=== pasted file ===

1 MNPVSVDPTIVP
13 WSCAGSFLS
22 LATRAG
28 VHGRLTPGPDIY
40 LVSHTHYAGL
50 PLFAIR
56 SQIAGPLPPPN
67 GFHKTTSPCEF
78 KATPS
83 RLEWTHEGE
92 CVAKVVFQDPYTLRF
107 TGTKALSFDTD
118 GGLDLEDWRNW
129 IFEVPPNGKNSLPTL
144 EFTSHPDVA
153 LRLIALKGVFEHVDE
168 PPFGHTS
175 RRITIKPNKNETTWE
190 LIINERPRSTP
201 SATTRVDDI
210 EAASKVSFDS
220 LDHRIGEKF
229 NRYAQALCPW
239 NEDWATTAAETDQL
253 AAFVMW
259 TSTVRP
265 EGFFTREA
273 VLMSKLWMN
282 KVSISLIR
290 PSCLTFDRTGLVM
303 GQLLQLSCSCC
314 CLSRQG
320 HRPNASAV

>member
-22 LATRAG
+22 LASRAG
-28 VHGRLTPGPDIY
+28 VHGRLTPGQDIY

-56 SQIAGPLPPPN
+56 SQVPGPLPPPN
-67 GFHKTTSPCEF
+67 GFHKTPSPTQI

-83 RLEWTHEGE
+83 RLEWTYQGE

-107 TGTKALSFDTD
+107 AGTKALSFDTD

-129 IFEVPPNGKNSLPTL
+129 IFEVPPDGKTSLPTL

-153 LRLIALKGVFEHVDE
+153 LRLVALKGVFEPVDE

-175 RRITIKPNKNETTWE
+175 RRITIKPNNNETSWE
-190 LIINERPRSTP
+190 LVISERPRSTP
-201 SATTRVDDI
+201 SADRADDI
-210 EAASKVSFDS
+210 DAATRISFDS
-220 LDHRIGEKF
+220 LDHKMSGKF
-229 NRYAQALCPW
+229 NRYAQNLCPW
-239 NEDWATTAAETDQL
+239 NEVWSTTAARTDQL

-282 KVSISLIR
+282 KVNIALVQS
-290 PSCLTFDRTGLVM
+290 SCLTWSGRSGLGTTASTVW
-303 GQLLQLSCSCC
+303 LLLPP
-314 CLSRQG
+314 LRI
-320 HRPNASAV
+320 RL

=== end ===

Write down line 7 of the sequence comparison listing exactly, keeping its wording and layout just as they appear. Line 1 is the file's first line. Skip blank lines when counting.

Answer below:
56 SQIAGPLPPPN